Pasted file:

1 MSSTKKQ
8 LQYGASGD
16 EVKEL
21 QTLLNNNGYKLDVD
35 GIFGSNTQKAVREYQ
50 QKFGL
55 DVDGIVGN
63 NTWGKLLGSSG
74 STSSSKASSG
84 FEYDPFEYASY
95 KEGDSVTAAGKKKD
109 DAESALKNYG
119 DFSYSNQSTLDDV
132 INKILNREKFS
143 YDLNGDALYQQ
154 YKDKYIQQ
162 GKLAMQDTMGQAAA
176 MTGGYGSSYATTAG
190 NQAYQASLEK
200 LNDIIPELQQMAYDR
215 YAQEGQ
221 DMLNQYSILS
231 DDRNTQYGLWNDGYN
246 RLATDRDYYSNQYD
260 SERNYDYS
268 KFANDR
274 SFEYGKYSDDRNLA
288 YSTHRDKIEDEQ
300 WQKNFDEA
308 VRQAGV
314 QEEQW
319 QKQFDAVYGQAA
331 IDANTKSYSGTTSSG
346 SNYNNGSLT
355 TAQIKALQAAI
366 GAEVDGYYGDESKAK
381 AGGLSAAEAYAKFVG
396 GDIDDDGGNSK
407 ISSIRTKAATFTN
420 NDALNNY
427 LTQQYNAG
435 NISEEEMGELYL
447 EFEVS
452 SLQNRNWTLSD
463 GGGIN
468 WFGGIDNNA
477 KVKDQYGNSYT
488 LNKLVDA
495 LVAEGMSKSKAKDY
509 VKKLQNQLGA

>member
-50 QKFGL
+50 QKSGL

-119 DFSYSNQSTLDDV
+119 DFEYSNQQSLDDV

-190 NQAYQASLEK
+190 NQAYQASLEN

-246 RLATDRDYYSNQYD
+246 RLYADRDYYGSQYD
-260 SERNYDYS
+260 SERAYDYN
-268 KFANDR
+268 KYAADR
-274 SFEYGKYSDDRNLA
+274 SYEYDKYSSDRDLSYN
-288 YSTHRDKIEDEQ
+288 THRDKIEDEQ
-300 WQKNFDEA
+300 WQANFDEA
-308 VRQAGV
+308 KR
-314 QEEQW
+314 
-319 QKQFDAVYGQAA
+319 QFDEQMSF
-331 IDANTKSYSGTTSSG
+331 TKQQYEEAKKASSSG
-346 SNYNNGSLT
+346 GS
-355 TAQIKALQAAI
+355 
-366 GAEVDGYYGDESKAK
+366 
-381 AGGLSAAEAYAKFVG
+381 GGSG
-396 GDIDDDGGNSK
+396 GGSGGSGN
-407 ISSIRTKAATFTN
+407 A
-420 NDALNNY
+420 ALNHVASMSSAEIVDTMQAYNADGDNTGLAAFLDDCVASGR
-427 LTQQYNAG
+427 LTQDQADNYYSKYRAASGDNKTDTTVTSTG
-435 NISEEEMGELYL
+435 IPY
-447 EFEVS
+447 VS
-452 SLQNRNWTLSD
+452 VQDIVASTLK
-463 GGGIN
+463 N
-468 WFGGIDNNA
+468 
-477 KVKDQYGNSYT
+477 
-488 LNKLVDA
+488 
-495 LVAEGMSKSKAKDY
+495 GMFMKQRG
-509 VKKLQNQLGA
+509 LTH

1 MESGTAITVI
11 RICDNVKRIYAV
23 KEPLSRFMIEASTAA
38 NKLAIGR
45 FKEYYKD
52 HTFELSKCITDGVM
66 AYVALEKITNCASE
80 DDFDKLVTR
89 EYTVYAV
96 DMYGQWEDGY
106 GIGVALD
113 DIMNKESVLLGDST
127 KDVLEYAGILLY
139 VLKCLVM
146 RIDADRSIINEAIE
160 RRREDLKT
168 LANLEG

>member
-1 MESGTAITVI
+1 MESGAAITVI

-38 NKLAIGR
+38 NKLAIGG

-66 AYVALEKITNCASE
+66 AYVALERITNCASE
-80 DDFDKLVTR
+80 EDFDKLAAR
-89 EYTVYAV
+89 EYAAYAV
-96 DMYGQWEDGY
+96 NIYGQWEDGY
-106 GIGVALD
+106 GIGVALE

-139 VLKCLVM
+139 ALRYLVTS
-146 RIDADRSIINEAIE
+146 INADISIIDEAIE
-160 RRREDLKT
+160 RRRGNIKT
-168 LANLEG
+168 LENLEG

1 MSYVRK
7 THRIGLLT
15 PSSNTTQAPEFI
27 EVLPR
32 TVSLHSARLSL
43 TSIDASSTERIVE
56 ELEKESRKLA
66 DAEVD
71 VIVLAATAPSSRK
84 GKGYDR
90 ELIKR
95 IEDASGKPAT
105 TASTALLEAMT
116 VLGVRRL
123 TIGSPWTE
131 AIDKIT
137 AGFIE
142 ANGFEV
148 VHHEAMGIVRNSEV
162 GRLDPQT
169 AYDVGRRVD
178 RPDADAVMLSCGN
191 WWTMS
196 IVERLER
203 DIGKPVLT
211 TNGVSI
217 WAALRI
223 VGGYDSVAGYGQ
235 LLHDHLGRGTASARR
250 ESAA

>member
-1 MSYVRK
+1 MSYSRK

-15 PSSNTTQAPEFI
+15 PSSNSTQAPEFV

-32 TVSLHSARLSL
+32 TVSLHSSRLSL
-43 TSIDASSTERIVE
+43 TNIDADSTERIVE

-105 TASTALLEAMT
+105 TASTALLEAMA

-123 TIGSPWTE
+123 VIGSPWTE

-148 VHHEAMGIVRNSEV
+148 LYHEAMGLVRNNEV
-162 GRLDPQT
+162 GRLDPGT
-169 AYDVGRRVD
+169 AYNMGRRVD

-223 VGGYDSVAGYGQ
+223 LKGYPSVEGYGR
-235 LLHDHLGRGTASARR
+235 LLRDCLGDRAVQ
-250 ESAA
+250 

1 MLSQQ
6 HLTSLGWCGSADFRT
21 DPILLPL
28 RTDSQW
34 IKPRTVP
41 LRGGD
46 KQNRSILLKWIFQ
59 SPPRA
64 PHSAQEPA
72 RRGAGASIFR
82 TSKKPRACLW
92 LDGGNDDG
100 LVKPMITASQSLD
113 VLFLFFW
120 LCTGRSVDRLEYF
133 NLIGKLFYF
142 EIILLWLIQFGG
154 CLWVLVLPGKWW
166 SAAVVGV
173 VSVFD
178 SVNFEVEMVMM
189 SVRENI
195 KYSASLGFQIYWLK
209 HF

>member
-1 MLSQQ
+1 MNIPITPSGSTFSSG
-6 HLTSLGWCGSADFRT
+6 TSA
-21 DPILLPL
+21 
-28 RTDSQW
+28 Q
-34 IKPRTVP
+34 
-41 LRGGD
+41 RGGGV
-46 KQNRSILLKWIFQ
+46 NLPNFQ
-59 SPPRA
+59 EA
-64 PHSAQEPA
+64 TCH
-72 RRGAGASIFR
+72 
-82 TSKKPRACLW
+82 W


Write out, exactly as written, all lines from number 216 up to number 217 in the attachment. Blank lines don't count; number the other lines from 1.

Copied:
72 RRGAGASIFR
82 TSKKPRACLW